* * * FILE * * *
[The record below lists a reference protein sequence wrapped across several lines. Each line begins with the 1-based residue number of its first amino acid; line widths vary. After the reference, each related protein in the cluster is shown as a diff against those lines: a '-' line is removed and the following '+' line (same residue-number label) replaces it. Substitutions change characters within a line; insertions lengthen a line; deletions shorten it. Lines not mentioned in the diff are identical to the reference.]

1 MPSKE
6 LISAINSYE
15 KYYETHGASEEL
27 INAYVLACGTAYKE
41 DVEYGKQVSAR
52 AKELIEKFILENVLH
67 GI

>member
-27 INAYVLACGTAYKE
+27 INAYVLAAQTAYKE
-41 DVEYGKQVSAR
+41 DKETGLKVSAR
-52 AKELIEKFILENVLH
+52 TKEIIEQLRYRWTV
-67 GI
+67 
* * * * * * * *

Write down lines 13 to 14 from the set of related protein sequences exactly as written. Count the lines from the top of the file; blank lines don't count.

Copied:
+41 DKETGLKVSAR
-52 AKELIEKFILENVLH